I don’t know this guy, but his 5-year-old son died in a swimming pool accident a few days ago.
But this odd blogospheric network, which I joined because of someone I do know, the former Stepblogger, has become a virtual community I live in almost daily. So I immediately cared, as if it happened to a neighbor. And I followed the links to Amy and Avitable (which some may find offensive) to read more and wound up donating 10 bucks.
Why? Because I’m a relatively new father, wrapped up in the thrills and trials of raising a child. I sincerely feel for my fellow dad, tremendously. Also, in all honesty, maybe it’s a way to ward off the unthinkable, a monetary milagro, exploitation of karma, if that’s possible.
As a reporter I interviewed grieving women who lost their children, and their maternal identity, both suddenly and over torturous weeks. I chronicled one child’s slow, inevitable death in the newspaper. Working in a medical center I saw, regularly, dieing people, including children. I know it’s real. I know it’s horrendous. I know it’s got to be the worst feeling in the world. I wrote here about our own brief cancer scare last year. But, I don’t know how it feels. Thank god, I don’t.
I don’t know how people go on. One of my greatest inspirations is a woman whose daughter I danced with at our wedding, and that little girl has fought longer and harder than I thought anyone possible could to outrun leukemia. Her mother fights demons I can’t imagine — I don’t want to imagine. Our next-door neighbors in Maine, their son, Lucian, who used to swing beside Ella, who is just six months older than she is, has been fighting the same disease for almost a year. His parents have their own incredible struggles.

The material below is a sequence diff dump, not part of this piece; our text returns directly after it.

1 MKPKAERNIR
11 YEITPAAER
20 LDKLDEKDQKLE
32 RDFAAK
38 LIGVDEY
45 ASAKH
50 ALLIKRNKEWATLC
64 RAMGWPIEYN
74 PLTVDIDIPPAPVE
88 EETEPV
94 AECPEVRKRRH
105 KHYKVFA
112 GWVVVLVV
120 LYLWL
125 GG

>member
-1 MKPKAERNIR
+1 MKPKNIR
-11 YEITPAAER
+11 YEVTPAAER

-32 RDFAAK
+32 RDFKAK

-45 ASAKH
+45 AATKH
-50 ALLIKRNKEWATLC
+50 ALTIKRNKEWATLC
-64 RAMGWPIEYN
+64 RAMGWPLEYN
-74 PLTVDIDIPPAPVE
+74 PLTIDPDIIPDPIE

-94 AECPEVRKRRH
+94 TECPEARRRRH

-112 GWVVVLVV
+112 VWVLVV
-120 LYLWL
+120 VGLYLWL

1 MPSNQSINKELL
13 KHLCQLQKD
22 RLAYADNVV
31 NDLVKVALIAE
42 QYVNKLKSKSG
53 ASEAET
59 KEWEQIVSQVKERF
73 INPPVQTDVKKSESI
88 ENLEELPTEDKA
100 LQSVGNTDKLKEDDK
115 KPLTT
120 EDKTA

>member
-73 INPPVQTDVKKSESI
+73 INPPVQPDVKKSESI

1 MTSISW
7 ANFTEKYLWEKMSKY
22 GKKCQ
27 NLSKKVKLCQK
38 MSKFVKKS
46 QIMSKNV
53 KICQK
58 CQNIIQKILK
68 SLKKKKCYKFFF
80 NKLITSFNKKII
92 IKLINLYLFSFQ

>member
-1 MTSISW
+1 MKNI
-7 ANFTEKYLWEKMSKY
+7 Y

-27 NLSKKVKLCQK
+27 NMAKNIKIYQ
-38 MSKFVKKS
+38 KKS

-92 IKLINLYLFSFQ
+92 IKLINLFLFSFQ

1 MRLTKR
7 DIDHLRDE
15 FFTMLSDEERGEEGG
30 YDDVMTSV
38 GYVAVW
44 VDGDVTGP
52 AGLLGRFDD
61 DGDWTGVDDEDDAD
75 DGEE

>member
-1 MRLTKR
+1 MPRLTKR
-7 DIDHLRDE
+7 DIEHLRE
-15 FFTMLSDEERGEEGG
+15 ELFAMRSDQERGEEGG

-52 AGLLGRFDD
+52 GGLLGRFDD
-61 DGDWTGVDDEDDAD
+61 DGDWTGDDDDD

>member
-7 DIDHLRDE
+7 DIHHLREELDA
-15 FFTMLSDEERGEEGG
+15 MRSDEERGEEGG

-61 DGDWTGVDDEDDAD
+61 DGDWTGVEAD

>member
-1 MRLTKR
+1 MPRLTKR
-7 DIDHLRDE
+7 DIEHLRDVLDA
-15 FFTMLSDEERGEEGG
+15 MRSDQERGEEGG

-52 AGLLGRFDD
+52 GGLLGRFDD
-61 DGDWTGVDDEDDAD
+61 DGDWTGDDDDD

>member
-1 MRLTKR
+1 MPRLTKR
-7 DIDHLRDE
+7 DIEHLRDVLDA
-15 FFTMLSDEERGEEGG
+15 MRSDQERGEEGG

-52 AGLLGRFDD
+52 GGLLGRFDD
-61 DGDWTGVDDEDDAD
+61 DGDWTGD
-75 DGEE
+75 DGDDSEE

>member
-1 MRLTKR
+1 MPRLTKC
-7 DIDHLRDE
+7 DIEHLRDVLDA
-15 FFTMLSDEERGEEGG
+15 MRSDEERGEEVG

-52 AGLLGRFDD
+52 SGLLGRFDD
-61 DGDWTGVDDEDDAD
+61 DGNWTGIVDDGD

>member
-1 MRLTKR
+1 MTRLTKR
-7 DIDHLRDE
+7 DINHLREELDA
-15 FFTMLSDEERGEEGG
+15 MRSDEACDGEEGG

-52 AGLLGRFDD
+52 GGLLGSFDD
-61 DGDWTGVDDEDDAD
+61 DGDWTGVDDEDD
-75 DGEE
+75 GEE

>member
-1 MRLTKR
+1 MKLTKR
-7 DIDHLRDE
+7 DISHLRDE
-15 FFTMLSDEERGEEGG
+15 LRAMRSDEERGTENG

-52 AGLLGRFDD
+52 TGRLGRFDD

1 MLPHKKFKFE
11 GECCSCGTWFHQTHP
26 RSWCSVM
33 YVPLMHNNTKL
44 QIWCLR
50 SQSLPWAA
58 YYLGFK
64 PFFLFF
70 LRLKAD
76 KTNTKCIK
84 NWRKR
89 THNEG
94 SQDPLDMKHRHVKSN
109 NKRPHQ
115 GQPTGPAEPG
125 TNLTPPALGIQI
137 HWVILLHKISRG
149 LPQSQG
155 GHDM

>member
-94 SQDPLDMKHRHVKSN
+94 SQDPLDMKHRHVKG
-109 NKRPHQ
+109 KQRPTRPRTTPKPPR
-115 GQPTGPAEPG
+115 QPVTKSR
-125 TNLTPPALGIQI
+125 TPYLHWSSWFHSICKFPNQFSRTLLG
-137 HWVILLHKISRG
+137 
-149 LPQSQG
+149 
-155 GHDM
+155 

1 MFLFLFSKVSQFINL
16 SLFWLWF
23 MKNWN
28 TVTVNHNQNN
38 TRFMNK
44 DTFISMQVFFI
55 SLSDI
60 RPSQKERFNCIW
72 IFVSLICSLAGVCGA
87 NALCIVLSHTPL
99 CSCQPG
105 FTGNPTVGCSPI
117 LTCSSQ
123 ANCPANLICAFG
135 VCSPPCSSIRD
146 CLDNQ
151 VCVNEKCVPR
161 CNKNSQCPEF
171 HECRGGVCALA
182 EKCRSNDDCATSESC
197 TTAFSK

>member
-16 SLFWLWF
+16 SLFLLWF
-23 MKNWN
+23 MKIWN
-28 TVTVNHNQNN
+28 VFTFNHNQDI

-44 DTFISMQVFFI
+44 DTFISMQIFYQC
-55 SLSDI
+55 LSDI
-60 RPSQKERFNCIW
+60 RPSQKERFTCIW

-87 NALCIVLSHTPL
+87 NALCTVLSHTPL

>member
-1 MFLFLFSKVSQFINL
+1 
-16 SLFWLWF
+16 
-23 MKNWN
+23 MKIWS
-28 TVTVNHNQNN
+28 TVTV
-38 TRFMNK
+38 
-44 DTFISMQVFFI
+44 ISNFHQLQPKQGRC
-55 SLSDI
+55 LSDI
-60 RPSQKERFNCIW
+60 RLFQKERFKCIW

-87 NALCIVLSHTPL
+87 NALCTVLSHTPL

Almost every day I think about loss. I wander the thorny path of “what ifs.” What if my daughter died in an accident? What if my wife became terminally ill? What if a casual, typical trip to the pool turns tragic? What if our trip to the beach this weekend results in death?
It’s not a paralyzing obsession. I’ve had those before. This, I like to think, is a somewhat healthy fear that keeps me grounded, that makes me appreciate my life. Sometimes it does. Reminders like the death of this stranger’s son aren’t necessary. But then again, they are, because that’s life, and they show me that where one ends, another continues, someway, somehow.